RIVERSIDE, Calif. (KABC) -- One by one, names of those who died were read aloud, followed by the ringing of a bell. Veterans then laid down roses and saluted.
It wasn't just a tribute to other veterans who passed away last year, but to their fallen comrades with not two legs but four.
"Not many people knew we had dogs in Vietnam," said Tom Mitchell, president of the Vietnam Dog Handler's Association. "People didn't know."
The ceremony took place Sunday at the West Coast War Dog Memorial at March Field Air Museum. The memorial was first dedicated 20 years ago. This year, about three dozen names will be added to the list on the memorial.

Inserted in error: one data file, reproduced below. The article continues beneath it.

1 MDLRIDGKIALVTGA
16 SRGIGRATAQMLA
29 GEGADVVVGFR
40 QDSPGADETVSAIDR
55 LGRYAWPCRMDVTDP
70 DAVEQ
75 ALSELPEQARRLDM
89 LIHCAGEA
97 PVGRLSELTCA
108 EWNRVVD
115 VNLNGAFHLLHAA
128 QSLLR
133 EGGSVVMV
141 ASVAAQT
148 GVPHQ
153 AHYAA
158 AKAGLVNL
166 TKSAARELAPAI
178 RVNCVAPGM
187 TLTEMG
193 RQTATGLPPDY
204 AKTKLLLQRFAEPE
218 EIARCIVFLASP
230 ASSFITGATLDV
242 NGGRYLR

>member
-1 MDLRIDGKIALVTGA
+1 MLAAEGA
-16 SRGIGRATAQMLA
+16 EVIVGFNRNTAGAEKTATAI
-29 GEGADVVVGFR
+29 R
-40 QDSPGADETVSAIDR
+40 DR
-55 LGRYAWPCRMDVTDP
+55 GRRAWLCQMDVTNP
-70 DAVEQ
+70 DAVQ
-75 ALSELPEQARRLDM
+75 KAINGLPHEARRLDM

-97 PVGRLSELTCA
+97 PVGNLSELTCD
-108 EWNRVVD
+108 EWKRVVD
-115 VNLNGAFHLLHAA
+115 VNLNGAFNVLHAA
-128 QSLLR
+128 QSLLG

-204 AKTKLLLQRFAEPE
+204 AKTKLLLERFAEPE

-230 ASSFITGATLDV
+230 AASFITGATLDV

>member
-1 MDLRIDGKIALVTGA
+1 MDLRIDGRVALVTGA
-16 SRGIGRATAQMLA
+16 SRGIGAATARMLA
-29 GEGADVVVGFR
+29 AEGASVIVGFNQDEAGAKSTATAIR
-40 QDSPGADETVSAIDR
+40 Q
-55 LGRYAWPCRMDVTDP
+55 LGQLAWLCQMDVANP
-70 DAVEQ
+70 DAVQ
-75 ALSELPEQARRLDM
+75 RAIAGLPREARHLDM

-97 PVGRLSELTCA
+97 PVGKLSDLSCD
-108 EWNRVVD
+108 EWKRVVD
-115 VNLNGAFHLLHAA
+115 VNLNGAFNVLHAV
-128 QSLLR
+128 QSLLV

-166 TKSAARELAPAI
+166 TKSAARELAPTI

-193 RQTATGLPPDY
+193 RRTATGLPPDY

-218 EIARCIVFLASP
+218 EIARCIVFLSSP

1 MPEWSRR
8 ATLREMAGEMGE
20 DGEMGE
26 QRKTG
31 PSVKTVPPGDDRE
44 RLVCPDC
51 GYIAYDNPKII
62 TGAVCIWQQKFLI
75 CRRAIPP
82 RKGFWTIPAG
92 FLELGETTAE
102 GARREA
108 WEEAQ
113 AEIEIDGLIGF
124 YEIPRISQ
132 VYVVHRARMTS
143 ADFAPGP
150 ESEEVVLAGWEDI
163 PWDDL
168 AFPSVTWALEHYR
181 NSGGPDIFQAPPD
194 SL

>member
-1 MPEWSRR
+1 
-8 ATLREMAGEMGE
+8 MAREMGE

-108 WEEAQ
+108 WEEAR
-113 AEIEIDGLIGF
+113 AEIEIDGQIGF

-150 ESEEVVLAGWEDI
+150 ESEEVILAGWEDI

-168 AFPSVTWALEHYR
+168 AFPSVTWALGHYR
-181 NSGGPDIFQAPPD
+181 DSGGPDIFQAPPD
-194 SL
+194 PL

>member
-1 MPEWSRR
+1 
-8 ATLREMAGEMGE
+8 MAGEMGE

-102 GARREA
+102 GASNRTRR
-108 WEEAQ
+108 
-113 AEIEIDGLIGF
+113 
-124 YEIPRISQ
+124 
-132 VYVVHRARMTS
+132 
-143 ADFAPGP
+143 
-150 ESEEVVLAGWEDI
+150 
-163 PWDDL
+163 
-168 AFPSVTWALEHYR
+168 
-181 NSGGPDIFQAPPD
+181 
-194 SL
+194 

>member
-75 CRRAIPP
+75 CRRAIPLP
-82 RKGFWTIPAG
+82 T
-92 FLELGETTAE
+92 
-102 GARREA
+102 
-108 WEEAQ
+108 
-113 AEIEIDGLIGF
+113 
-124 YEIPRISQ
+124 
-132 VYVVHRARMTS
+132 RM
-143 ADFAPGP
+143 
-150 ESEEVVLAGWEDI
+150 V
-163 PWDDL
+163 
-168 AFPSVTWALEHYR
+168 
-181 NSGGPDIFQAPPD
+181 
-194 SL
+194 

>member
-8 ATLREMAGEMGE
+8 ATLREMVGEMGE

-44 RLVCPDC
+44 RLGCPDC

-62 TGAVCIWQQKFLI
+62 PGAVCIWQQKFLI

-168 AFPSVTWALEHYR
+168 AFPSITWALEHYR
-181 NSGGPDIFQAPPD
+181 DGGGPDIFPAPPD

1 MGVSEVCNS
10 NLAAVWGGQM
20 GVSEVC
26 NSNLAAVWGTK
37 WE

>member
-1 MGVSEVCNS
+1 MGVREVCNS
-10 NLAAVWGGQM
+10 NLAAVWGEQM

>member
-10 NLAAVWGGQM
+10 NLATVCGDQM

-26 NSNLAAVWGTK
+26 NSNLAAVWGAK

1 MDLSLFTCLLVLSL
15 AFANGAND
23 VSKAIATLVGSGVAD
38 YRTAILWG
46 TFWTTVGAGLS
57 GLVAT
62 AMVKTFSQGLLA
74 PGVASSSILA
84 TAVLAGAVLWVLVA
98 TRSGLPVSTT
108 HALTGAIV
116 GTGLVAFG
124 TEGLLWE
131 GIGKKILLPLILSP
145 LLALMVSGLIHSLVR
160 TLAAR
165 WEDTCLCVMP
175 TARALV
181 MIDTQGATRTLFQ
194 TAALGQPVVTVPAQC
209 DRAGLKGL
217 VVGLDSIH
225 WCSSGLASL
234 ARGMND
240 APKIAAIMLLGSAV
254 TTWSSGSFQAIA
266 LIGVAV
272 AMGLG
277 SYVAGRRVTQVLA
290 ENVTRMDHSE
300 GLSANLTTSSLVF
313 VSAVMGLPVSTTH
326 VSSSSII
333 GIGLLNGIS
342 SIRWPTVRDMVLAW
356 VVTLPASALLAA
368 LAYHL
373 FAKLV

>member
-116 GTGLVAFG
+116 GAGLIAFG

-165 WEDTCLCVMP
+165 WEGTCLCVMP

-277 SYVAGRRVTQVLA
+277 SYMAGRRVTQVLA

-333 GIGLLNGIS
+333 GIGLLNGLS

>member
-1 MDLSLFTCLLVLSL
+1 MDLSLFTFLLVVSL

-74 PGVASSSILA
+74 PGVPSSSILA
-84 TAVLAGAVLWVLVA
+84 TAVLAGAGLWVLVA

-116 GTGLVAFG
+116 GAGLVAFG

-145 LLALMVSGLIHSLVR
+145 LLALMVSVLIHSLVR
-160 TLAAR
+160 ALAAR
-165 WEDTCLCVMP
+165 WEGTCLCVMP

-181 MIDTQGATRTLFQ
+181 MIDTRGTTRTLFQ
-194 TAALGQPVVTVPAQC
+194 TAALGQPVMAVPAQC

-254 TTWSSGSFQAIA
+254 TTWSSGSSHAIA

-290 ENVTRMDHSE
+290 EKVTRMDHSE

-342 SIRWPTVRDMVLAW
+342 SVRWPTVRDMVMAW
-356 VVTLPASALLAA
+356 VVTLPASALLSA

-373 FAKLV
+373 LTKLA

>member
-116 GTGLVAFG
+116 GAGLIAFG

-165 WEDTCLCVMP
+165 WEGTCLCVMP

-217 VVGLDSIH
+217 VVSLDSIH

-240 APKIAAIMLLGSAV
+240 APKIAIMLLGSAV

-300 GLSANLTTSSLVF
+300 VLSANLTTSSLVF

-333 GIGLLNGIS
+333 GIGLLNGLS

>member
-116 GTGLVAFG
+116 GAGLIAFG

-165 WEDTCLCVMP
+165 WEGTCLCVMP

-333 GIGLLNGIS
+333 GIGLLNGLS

"We had about 4,000 dogs, but only 200 dogs came home," said Mitchell. "All the other dogs were either put down or transferred to the Vietnamese."
Mitchell said the dogs that deployed in Vietnam served several roles alongside their human counterparts, including as sentries and scouts.
"They were out in front of the platoons, and would alert on the enemy that was close, or even trip mines, they could hear the wind through the wire."
Also on hand at the ceremony was California Supreme Court Justice Ming Chin.
"This memorial is an important part of our history," said Chin. "They were an important part of the experience that all these men went through many years ago."
Veterans mark anniversary of War Dog Memorial at Riverside County's March Air Reserve Base
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